After all, while we all know that there is a concept called ‘infinite’ do we really *know* what that means? So can we really ever comprehend an infinite being? In mathematics it is proven that any number divided by infinity equals zero, and thus we say that anything or anyone compared to God, who is infinite, equals nothing! Hence the deeply spiritual person’s moving to a state of being devoid of  ‘ego’ (a good way to recognize a true teacher from a false one). This is why we also emphasize the oneness of God.. Mathematically, one (as in the absolute ‘one’..here I am talking about the concept of singularity) is the only number that cannot be divided…were it to be divided, it would not be one, and were it capable of being divided, then it would by definition have a limit, and what is limited is not infinite and hence cannot be God. These are some brief points to note on why mathematics has always been a cherished science in the Muslim world, and why Muslim scholars of old have recognized the power of music, being that ‘mathematics in motion’.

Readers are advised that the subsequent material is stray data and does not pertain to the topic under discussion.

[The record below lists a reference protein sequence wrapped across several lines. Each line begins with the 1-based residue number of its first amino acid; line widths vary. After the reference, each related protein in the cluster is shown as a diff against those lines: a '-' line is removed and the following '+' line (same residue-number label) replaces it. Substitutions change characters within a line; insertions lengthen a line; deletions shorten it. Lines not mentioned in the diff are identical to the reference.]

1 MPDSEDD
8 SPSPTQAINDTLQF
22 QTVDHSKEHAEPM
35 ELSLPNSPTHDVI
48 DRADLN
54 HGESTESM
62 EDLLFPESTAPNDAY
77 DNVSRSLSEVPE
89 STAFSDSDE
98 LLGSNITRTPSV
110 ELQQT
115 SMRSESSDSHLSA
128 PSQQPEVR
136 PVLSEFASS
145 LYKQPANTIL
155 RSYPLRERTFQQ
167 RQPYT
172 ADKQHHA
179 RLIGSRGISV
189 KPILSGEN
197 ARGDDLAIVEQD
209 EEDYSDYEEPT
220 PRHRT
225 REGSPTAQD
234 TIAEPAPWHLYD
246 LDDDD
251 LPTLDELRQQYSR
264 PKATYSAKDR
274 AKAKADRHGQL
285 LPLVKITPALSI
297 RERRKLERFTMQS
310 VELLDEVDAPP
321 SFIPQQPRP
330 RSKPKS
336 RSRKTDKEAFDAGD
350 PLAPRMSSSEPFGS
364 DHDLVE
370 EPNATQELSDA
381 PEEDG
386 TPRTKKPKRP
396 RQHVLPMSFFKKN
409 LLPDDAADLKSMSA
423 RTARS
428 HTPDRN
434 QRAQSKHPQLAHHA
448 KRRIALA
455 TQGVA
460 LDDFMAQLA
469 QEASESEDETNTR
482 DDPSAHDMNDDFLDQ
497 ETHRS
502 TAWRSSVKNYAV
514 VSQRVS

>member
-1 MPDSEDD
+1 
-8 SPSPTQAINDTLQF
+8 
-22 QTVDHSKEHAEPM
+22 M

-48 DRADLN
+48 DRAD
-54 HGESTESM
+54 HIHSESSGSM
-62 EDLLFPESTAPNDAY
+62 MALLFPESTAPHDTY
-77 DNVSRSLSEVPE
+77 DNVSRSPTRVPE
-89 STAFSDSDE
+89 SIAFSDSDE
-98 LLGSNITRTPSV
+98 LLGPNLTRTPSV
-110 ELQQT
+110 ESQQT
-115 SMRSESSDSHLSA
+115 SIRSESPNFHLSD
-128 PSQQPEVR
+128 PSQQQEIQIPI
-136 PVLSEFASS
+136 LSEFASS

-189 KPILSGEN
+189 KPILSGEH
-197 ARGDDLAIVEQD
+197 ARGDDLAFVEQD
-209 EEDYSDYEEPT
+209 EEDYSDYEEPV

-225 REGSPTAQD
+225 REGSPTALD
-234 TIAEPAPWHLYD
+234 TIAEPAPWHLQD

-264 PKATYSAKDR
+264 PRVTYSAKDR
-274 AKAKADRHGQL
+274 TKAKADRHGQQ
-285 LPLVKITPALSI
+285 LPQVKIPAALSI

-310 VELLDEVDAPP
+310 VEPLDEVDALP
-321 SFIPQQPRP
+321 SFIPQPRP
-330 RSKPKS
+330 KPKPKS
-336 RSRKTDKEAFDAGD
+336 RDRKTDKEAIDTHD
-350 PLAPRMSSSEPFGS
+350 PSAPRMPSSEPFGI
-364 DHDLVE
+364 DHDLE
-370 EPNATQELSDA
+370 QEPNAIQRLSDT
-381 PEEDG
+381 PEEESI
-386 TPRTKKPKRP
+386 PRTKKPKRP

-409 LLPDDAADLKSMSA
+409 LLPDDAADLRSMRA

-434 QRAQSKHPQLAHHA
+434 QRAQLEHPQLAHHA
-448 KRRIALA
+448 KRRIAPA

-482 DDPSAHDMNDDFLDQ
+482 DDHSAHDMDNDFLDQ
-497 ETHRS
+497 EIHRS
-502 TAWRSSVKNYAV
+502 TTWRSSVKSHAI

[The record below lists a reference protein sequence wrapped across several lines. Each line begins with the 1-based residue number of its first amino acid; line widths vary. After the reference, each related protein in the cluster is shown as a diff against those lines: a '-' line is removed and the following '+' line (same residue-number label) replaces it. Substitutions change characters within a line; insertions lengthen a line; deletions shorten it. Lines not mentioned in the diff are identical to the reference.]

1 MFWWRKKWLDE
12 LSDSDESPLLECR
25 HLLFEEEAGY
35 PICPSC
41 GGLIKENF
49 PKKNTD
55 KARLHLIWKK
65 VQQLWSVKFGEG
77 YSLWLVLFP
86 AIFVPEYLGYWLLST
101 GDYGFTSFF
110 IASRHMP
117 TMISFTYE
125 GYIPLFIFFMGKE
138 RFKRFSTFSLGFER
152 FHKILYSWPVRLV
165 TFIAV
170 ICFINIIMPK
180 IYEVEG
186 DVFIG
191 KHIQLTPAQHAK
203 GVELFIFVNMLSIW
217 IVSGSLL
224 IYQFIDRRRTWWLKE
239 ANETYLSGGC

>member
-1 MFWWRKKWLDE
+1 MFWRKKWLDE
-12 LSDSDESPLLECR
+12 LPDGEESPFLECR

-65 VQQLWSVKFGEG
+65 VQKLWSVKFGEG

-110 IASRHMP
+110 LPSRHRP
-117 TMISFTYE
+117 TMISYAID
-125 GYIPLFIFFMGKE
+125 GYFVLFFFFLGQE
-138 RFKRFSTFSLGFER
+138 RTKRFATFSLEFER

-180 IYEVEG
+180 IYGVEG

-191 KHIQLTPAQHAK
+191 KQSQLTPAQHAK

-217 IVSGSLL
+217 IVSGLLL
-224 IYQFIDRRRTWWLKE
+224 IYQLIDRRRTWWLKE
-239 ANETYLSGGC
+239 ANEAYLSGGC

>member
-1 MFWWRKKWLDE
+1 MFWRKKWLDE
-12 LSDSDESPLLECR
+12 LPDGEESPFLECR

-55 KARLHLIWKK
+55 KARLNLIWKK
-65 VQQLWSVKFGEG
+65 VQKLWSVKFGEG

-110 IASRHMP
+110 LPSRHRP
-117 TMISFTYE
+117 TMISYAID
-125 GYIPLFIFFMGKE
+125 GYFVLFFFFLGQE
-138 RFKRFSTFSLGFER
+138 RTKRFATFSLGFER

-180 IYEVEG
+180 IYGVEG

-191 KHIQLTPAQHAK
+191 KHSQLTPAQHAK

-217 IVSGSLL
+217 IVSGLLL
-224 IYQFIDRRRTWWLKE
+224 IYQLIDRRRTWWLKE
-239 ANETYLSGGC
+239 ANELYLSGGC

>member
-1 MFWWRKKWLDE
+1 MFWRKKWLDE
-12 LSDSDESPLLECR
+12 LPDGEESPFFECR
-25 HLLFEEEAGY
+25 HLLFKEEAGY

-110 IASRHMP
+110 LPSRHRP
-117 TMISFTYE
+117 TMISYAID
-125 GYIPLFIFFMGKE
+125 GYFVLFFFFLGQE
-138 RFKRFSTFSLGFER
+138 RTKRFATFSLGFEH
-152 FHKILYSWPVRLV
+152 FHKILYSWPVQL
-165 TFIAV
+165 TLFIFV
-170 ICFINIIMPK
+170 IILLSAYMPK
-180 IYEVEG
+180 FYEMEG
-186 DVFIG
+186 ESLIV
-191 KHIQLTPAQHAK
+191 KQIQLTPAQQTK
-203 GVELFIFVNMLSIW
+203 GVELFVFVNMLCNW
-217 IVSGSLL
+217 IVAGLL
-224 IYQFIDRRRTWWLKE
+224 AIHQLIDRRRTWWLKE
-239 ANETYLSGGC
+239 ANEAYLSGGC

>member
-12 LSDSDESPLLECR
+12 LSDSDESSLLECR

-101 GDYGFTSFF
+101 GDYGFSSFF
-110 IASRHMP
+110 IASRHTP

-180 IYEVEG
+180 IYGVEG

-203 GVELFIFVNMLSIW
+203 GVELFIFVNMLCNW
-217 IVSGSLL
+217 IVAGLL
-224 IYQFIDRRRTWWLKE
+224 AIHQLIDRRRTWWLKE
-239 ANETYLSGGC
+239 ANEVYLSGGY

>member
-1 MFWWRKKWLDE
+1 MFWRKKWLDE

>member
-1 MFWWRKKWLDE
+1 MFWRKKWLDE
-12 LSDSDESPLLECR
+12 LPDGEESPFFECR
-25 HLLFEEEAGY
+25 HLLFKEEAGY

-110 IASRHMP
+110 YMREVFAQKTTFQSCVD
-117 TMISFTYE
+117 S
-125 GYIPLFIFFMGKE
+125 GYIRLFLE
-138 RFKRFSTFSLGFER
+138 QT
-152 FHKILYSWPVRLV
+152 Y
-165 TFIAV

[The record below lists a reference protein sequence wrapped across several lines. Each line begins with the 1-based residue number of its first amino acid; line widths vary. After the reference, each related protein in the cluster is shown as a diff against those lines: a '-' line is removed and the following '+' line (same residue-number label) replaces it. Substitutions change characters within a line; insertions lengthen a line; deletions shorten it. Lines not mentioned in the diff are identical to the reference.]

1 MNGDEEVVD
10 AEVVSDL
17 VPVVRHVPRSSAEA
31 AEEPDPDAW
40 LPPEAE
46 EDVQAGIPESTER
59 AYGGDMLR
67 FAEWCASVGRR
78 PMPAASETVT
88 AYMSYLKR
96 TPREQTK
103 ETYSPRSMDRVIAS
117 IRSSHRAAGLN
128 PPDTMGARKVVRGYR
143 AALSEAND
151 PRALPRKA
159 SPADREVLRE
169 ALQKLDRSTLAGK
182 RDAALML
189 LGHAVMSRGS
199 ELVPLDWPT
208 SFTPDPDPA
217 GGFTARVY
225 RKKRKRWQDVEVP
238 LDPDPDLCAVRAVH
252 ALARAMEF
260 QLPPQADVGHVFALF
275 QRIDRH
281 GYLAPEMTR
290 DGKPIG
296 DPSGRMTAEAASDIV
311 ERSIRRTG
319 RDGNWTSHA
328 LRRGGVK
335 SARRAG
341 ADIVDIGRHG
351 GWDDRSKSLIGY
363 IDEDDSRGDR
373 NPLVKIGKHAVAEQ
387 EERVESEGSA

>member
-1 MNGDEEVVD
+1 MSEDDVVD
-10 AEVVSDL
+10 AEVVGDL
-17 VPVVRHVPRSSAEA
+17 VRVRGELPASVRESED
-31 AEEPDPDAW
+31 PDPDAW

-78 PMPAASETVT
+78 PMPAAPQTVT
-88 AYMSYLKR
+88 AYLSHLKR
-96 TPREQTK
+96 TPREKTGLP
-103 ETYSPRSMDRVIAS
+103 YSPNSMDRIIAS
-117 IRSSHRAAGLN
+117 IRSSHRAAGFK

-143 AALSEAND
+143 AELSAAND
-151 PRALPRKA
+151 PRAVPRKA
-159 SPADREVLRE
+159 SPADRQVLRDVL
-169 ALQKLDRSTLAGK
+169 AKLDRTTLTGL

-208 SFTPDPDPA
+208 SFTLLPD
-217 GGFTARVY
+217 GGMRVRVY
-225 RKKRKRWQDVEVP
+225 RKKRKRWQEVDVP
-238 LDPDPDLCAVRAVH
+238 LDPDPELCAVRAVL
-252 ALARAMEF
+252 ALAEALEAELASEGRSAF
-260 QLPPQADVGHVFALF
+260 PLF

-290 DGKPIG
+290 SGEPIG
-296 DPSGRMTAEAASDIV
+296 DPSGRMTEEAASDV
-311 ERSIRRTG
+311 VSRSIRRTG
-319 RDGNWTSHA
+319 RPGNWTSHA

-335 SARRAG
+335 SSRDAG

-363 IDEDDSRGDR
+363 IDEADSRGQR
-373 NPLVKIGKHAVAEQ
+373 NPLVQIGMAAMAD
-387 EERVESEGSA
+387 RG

In the Islamic Golden age (when Algebra was invented) Muslim art always used geometrical patterns for that same reason – using pattern work to symbolize eternity and using the mathematical ratios of sides to symbolize the oneness of God. So that one who looks upon this pattern work is transported ‘out of the body, freeing the mind so as to catch a glimpse’…thereby making art a means to ‘know’ God, so to Islamic music has sought to transcend or elevate the limits of human consciousness.